533 F2d 302 Howard v. Vulcan Materials Company Aaa Contracting Company Inc
533 F.2d 302
Charles W. HOWARD, Jr., Plaintiff,
VULCAN MATERIALS COMPANY, Defendant-Third Party Plaintiff,
AAA CONTRACTING COMPANY, INC., Third Party Defendant-Cross
The TRAVELERS INSURANCE COMPANY, Third Party Defendant-Appellant.
United States Court of Appeals,
June 14, 1976.
Wm. A. Norfolk, A. S. Easterly, III, Baton Rouge, La., for appellant.
Sam J. D'Amico, Baton Rouge, La., for appellee.
Appeal from the United States District Court for the Middle District of Louisiana.
Before RIVES, GOLDBERG and GEE, Circuit Judges.
GEE, Circuit Judge:
Charles W. Howard, Jr. sued Vulcan Materials Company; the district court granted Vulcan's motion for summary judgment on the grounds that Howard's exclusive remedy was workman's compensation. This court affirmed but remanded for a determination of who should pay the cost of Vulcan's defense.1 AAA Contracting Company had an indemnity agreement with Vulcan but contended that its insurer, Travelers Insurance Company, was ultimately liable for the costs of Vulcan's defense. The district court agreed and ordered Travelers to pay $7,728.65 in court costs and attorneys' fees. We reverse.
Travelers' policy with AAA covered only "designated contracts," and the indemnity agreement between AAA and Vulcan was not on the list of designated contracts. All parties agree that the indemnity agreement was not covered under the policy schedule. But AAA contends that under Louisiana law an insurer has a duty to defend that is broader than its liability. American Home Assurance Co. v. Czarniecki, 255 La. 251, 230 So.2d 253 (1969); Benoit v. Fuselier, 195 So.2d 679 (La.App.1967). This is true, but not in the sense asserted.
Czarniecki requires an insurer to defend "unless the petition unambiguously excludes coverage." 230 So.2d at 259. The district court interpreted this language to mean that unless a policy has an exclusionary clause an insurance company must defend claims alleged to be covered under that policy. Because Travelers' policy had no clause excluding AAA's indemnity agreement with Vulcan, the district court found that Travelers had a duty to defend Vulcan. But Czarniecki requires an insurance company to defend against groundless claims, not to defend against uncovered claims. If there is a factual dispute in the nature of the claim, the allegations must be taken as true. When the allegations, if true, would make the insurer liable under the policy, there is a duty to defend. But when the allegations, even if true, do not create liability there is no duty to defend.2 Travelers need not insert an exclusionary clause in a designated contracts policy to avoid defending a claim under a contract not covered under the terms of the policy.3 Because Travelers had no duty to defend Vulcan under its contract with AAA, the award of attorneys' fees and costs is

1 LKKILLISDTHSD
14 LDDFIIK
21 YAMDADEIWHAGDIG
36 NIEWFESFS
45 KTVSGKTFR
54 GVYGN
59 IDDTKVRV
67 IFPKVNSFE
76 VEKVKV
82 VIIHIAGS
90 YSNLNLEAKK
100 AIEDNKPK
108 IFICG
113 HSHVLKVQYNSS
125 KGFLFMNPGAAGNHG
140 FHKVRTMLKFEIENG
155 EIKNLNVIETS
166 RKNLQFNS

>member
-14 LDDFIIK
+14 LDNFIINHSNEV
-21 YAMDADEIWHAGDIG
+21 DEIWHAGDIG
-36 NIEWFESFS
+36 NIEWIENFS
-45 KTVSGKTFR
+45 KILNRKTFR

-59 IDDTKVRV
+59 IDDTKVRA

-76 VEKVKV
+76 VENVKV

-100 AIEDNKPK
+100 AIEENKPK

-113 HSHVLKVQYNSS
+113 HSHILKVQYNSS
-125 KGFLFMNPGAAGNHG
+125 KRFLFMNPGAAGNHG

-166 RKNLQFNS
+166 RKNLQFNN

Thus, if, assuming all the allegations of the petition to be true, there would be both (1) coverage under the policy and (2) liability to the plaintiff, the insurer must defend the insured regardless of the outcome of the suit
American Home Assurance Co. v. Czarniecki, 255 La. 251, 230 So.2d 253, 259 (1969).
An exclusionary clause was found to preclude defense by the insurer in Mut v. Newark Ins. Co., 289 So.2d 237 (La.App.1973), and in Spiers v. Lane, 278 So.2d 549 (La.App.1973), but neither of those cases required an exclusionary clause to excuse the duty to defend a suit not covered under the policy. Indeed, Mut found no duty to defend under one policy because of an exclusionary clause and no duty to defend under a second policy because coverage had lapsed, so that the accident was not covered under the terms of the policy